The decedent's drinking companion testified that he and the decedent drank three or four shots an hour during the seven hour period and that they drank faster as the evening wore on. He testified that he had been a very good friend of the decedent for about five years and knew him to be a man of quiet demeanor when sober. He said that by 7 o'clock the decedent was "definitely not sober" and was laughing and joking in a loud manner which was quite characteristic of him when drunk but not so when sober.

The decedent's wife, the administratrix, testified that the decedent telephoned her shortly before he left the bar at about 9 P.M. but that his conversation was incoherent and out of character. She said that he giggled, whistled, joked, repeated himself, slurred his words and generally talked in such a manner that she couldn't make sense out of the conversation.

All of the foregoing testimony was undisputed. It seems abundantly clear that the jury was entitled to draw the conclusion from the testimony and the reasonable inferences to be drawn from it that appellants' bartender had served the decedent liquor while he was visibly intoxicated.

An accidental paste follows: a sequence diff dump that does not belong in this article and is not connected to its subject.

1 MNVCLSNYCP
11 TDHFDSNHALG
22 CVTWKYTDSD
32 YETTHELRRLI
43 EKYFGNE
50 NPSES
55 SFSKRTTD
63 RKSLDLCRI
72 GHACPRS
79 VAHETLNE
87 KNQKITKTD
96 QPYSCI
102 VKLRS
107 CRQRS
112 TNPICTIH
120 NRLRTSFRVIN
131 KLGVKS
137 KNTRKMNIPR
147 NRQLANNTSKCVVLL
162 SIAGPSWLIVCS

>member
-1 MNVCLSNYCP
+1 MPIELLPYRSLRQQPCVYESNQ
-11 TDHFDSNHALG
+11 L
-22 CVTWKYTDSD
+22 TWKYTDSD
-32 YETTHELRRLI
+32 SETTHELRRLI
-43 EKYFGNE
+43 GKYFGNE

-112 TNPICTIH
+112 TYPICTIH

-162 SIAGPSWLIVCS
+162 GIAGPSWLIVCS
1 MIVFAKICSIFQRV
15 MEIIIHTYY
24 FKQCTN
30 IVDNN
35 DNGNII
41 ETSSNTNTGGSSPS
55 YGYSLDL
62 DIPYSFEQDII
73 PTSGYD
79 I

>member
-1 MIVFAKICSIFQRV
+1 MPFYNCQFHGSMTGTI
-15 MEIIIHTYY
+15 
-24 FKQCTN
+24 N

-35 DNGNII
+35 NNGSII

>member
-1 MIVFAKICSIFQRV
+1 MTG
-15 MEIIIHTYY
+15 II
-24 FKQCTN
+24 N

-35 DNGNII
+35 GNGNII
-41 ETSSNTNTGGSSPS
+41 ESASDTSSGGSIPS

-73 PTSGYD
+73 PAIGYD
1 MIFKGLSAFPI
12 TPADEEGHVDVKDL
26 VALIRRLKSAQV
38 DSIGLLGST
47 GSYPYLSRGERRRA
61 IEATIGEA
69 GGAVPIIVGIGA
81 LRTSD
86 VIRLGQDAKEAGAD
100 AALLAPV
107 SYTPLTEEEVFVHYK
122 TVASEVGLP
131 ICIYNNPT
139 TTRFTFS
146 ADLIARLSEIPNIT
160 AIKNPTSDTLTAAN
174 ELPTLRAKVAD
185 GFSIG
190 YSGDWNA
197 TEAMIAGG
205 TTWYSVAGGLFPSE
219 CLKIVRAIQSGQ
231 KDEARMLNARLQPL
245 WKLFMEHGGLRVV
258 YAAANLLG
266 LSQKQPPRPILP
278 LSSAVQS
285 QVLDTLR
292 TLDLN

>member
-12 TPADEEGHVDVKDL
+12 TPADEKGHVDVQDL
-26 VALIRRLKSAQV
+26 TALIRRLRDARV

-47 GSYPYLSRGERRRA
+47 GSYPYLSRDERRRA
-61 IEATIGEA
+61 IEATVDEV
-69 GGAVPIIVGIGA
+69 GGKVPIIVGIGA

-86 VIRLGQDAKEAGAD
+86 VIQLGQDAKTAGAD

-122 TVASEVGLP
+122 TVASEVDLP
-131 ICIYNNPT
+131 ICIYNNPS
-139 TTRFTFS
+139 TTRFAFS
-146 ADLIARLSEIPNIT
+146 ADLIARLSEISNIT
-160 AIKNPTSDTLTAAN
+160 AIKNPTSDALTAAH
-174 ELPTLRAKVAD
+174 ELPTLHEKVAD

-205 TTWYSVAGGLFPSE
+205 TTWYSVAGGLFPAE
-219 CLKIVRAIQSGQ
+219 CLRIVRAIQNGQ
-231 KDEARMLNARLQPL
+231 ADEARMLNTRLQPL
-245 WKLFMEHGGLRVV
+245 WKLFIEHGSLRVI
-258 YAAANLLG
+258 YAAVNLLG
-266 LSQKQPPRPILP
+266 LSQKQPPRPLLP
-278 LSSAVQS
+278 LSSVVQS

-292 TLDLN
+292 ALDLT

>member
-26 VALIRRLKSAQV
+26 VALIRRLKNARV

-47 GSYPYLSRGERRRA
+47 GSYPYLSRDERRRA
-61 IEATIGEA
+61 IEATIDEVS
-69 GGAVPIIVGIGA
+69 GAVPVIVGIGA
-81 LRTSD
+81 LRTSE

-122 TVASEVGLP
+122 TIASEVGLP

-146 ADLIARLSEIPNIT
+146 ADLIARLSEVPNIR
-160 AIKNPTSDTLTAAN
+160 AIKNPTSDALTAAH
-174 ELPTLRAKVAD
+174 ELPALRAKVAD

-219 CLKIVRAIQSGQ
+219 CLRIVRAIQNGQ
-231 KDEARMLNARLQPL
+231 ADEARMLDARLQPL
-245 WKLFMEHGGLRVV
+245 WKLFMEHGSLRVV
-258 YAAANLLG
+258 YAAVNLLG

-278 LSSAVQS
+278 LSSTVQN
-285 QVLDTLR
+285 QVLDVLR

The second step in appellee's case required evidence from which the jury could reasonably conclude that the decedent's injury and death were the result of his intoxication. It was the testimony of the decedent's drinking companion that when they left the bar the decedent drove to the home of Bernard P. Montell, the additional defendant, located some two miles from appellants' bar. Mr. Montell testified that he and the decedent were good friends of some two or three years standing. Both Mr. and Mrs. Montell testified that the decedent was intoxicated at the time of his arrival. Mrs. Montell testified that upon entering her home the decedent apologized for his condition and said that he was intoxicated. *526 She said that his speech was slightly slurred. Mr. Montell also testified that the decedent expressed reluctance to meet Mr. Montell's parents, who were guests in the house, while in his intoxicated condition. Mr. Montell offered the decedent a drink which the decedent knocked from his hand. It was Mr. Montell's further testimony that in due course the decedent asked to use a basement bathroom, that he went to the basement stairs, took a couple of steps down the stairs, then fell to the bottom and was rendered unconscious. He was taken to the Rochester Hospital where he died sometime later as a result of his injuries. Mr. Montell testified that the stairwell was well lighted and that there was nothing on the stairs which could have caused the decedent to fall. He testified that the decedent had nothing to drink while at his house. Again the evidence is clearly sufficient to justify the jury in concluding that the decedent's intoxication contributed to or caused his injury and death.